When Act HIB is combined with Tripedia (TrHIBit) by reconstitution for booster dose, each dose is formulated to contain 10 mcg of purified capsular polysaccharide conjugated to 24 mcg of inactivated tetanus toxoid, 8.5% of sucrose, 6.7 Lf of diphtheria toxoid, 5 Lf of tetanus toxoid and 46.8 mcg of pertussis antigens. Tripedia is formulated without preservatives, but contains a trace amount of thimerosal from the manufacturing process.
- Hiberix is a conjugate vaccine made by GlaxoSmithKline that is indicated for vaccination as a booster dose for use in children ages 15 months through 4 years of age, prior to the fifth birthday, for the prevention of Haemophilus type b.30 The protein carrier is tetanus toxoid. It is a lyophilized vaccine that is reconstituted with saline and then injected into the muscle. According to the manufacturer’s product insert, Hiberix contains Haemophilus b capsular polysaccharide (polyribosyl-ribitol-phosphate), a high molecular weight polymer prepared from the Haemophilus influenzae type b strain 20,752 grown in a synthetic medium. The tetanus toxin in the vaccine is prepared from Clostridium tetani grown in a semi-synthetic medium, and detoxified with formaldehyde. The polysaccharide is covalently bound to the tetanus toxoid.
Once it’s reconstituted, each dose of Hiberix is formulated to contain 10 mcg of purified capsular polysaccharide conjugated to approximately 25 mcg of tetanus toxoid, 12.6 mg of lactose, and less than or equal to 0.5 mcg of residual formaldehyde. It does not contain preservatives or latex.
- PedvaxHIB, is a conjugate vaccine manufactured by Merck & Co. that is indicated for vaccination against Haemophilus influennzae type b in infants and children ages 2 to 71 months of age.31 It is a liquid conjugate vaccine with meningococcal group B outer membrane as the protein carrier. It does not need to be reconstituted, and is injected into the muscle. It is a purified polysaccharide (polyribosylribitol phosphate or PRP) of Haemophilus influenzae type b (Haemophilus b, Ross strain) covalently bound to an outer membrane protein complex of the B11 strain of Neisseria meningitides serogroup B. The covalent bonding is necessary for enhanced immunogenicity.
Each dose of Liquid PedvaxHIB is formulated to contain 7.5 mcg of Haemophilus b PRP, 125 mcg of Neisseria meningitides OMPC and 225 mcg of aluminum as amorphous aluminum hydroxyphosphate sulfate (previously referred to as aluminum hydroxide), in 0.9 percent sodium chloride. It does not contain lactose or thimerosal.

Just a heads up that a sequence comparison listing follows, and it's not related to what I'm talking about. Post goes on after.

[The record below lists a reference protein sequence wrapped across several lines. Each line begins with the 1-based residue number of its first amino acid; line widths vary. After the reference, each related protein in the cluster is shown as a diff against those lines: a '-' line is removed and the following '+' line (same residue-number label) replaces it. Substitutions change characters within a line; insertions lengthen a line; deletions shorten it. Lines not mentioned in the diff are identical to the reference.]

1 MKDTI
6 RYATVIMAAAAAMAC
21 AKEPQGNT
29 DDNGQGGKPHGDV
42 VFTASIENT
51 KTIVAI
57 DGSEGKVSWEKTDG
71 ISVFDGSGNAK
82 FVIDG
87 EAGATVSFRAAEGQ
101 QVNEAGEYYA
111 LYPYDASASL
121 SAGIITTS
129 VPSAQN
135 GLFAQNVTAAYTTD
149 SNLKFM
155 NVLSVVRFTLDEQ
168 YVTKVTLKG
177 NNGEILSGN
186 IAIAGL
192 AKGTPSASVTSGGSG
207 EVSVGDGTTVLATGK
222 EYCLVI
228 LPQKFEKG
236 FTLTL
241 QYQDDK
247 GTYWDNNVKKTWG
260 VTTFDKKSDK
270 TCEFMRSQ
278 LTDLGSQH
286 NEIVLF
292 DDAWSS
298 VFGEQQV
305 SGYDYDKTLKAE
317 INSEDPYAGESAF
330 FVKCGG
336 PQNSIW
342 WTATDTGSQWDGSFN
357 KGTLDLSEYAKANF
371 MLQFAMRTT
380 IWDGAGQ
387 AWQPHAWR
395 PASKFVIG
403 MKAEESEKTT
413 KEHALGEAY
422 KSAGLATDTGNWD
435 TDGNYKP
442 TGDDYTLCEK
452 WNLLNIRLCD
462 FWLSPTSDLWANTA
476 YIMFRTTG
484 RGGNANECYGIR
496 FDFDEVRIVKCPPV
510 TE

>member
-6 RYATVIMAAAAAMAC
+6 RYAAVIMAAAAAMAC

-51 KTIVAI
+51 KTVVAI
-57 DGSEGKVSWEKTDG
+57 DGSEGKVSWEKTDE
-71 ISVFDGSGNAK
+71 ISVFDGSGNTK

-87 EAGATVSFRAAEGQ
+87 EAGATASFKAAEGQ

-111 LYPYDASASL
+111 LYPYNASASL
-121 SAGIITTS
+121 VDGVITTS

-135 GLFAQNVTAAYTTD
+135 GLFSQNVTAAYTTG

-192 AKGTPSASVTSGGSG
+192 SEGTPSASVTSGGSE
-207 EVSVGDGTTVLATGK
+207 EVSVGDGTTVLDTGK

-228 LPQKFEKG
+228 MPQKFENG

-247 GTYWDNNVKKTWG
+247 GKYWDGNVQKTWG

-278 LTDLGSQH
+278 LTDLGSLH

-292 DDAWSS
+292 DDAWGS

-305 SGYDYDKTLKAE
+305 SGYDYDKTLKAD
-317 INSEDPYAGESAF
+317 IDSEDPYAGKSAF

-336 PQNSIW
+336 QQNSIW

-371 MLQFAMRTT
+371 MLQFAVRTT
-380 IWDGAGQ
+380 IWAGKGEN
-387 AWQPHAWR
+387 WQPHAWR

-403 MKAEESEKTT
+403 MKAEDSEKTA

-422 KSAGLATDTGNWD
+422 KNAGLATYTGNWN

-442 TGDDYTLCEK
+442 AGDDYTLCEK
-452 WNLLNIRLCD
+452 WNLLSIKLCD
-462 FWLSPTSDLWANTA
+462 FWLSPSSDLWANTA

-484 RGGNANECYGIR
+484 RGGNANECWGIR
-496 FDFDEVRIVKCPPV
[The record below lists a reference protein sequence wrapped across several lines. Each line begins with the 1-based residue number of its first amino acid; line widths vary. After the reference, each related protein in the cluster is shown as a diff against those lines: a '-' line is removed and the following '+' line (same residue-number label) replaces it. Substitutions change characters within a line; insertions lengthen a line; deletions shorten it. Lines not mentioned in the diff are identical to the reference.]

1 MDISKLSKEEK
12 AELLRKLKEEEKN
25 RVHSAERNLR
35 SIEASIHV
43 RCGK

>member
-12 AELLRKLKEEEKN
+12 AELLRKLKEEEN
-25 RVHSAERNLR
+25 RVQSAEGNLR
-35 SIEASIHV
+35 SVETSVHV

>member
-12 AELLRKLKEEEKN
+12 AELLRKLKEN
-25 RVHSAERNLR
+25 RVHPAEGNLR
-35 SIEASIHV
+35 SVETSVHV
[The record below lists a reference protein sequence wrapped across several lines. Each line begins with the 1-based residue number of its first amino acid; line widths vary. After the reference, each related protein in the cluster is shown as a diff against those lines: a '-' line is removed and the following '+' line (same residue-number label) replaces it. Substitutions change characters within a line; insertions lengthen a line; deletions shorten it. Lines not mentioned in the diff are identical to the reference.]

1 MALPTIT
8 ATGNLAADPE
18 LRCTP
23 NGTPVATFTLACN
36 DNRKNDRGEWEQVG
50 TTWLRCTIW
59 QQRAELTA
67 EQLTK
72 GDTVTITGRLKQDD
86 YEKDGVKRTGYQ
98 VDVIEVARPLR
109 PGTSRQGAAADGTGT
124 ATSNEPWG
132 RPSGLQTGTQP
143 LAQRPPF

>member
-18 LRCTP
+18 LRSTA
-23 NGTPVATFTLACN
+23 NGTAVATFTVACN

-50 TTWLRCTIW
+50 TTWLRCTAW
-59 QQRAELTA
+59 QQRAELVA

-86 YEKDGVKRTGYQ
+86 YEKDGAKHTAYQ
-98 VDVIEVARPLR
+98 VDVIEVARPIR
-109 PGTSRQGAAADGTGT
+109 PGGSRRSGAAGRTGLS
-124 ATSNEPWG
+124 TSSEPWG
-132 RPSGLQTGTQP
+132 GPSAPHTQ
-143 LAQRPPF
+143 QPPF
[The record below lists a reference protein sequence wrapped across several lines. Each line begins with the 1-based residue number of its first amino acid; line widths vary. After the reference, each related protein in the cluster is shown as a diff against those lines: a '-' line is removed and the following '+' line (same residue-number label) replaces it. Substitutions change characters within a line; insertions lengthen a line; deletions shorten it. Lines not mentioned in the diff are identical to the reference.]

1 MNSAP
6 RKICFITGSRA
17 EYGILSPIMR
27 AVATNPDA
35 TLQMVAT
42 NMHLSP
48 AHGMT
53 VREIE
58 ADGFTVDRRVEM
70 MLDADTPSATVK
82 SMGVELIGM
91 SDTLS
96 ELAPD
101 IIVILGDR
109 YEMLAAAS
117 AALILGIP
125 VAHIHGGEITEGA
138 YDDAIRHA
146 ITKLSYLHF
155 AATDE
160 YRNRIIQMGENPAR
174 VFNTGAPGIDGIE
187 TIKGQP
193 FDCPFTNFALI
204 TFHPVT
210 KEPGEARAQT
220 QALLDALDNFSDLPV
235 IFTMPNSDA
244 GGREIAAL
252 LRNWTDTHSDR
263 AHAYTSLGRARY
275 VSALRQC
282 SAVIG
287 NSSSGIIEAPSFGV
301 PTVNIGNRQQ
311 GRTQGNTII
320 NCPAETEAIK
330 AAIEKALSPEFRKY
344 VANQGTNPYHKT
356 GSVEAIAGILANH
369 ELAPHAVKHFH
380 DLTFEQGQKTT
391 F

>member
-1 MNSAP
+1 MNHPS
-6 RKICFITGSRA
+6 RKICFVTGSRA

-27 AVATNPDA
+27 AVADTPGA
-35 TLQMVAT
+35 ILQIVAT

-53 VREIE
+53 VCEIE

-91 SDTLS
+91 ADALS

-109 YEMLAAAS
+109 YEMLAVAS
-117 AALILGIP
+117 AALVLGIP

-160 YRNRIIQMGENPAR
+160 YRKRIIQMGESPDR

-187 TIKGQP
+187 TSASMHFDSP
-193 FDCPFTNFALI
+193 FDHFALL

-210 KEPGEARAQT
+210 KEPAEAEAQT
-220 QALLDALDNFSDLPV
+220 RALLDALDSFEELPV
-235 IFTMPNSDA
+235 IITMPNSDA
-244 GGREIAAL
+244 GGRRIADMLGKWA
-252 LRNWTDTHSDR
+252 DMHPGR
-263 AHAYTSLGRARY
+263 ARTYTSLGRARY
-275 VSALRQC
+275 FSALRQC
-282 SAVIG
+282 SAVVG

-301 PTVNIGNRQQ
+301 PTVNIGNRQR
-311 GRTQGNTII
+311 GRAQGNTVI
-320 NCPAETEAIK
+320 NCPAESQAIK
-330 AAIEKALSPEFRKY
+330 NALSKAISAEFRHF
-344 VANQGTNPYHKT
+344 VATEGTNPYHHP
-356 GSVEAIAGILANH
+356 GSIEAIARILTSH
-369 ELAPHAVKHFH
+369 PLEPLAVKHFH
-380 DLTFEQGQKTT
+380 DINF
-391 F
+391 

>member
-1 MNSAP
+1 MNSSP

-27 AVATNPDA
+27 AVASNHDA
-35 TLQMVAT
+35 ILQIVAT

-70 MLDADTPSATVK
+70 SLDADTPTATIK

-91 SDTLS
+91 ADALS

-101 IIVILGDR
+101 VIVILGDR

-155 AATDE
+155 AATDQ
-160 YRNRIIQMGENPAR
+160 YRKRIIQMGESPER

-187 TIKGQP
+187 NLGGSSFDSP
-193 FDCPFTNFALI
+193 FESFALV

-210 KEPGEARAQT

- Comvax is manufactured by Merck & co., and is indicated for vaccination against Haemophilus influenzae type b and against infection caused by all known subtypes of hepatitis B in infants 6 weeks to 15 months of age born to HBsAg-negative mothers.32 According to the manufacturer’s product insert vaccination with Comvax should begin at approximately 2 months of age or as soon thereafter as possible, and no later than 10 months of age. It is administered on a 3-dose schedule; however, infants who do not receive a PRP-OMPC-containing product (PedvaxHIB, Comvax) until 11 months of age do not require three doses, even though three doses of an HBsAg-containing product are required for complete vaccination against hepatitis B regardless of age.
- Pentacel is manufactured by Sanofi Pasteur and is indicated for vaccination against diphtheria, tetanus, pertussis, poliomyelitis and Haemophilus influenzae type b in children ages 6 weeks through 4 years of age and prior to the fifth birthday.33 It is injected into the muscle in a 4-dose schedule. The antigenic forms in the vaccine include a mixture of two toxoids with five acellular pertussis antigens, three types of poliovirus, and Hib conjugated to tetanus toxoid.34 Specifically, according to the manufacturer’s product insert35, each dose of Pentacel contains 15 Lf diphtheria toxoid, 5 Lf tetanus toxoid, acellular pertussis antigens, 20 mcg detoxified pertussis toxin (PT), 20 mcg filamentous hemagglutinin (FHA), 3 mcg pertactin (PRN), 5 mcg fimbriae types 2 and 3 (FIM) inactivated polioviruses (40 D-angigen units DU Type 1 Mahoney, 8 DU Type 2 MEF-1, 32 DU Type 3 Saukett) and 10 mcg PRP of Haemophilus influenzae type b.
Other ingredients in each dose of Pentacel include 1.5 mg aluminum phosphate (0.33 mg aluminum) as the adjuvant, polysorbate 80 (approximately 10 ppm), less than or equal to 5 mcg residual formaldehyde, less than 50 ng residual glutaraldehyde, less than 50 ng residual bovine serum albumin, 3.3 mg (0.6% v/v) 2-phenoxyethanol (not as preservative), less than 4 pg of neomycin and less than 4 pg polymyxin B sulfate.
The Cornyebacterium diphtheria is grown in modified Mueller’s growth medium and purified by ammonium sulfate fractionation. The diphtheria toxin is detoxified with formaldehyde and diafiltered. Clostridium tetani is grown in modified Mueller-Miller casamino acid medium without beef heart infusion. The tetanus toxin is detoxified with formaldehyde and purified by ammonium sulfate fractionation and diafiltration. The diphtheria and tetanus toxoids are individually adsorbed onto aluminum phosphate. The acellular pertussis antigens are produced from Bordetella pertussis cultures grown in Stainer-Scholte medium and modified by the addition of casamino acids and dimethyl-beta-cyclodextrin. PT, FHA, and PRN are isolated separately from the supernatant culture medium. FIM are extracted and copurified from the bacterial cells. The pertussis antigens are purified by sequential filtration, salt precipitation ultrafiltration and chromoatography. PT is detoxified with glutaraldehyde. FHA is treated with formaldhyde and the residual aldehydes are removed by ultrafiltration. The individual antigens are adsorbed separately onto aluminum phosphate.